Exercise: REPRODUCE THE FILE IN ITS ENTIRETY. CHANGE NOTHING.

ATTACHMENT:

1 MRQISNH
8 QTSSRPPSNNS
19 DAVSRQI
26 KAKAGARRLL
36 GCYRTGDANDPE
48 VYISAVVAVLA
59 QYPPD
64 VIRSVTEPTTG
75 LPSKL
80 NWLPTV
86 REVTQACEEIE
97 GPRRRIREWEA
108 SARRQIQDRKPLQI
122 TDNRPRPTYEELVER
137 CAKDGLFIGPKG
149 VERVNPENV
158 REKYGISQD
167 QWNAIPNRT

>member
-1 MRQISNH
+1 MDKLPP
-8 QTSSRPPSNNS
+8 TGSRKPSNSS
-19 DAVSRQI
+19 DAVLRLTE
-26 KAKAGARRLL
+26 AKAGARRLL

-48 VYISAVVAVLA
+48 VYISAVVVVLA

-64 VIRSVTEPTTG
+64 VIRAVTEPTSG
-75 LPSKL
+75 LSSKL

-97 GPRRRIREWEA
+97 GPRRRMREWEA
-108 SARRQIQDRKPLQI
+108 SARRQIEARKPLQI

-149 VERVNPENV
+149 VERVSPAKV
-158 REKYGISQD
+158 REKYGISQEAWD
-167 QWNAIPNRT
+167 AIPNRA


1 MRQISNH
8 QTSSRPPSNNS
19 DAVSRQI
26 KAKAGARRLL
36 GCYRTGDANDPE
48 VYISAVVAVLA
59 QYPPD
64 VIRSVTEPTTG
75 LPSKL
80 NWLPTV
86 REVTQACEEIE
97 GPRRRIREWEA
108 SARRQIQDRKPLQI
122 TDNRPRPTYEELVER
137 CAKDGLFIGPKG
149 VERVNPENV
158 REKYGISQD
167 QWNAIPNRT

>member
-1 MRQISNH
+1 MDKLPP
-8 QTSSRPPSNNS
+8 TGSRKPSNSS
-19 DAVSRQI
+19 DAVLRLTE
-26 KAKAGARRLL
+26 AKAGARRLL

-48 VYISAVVAVLA
+48 VYISAVVVVLA

-64 VIRSVTEPTTG
+64 VIRAVTEPTSG
-75 LPSKL
+75 LSSKL

-97 GPRRRIREWEA
+97 GPRRRMREWEA
-108 SARRQIQDRKPLQI
+108 SARRQIEARKPLQI

-149 VERVNPENV
+149 VERVSPAKV
-158 REKYGISQD
+158 REKYGISQEAWD
-167 QWNAIPNRT
+167 AIPNRA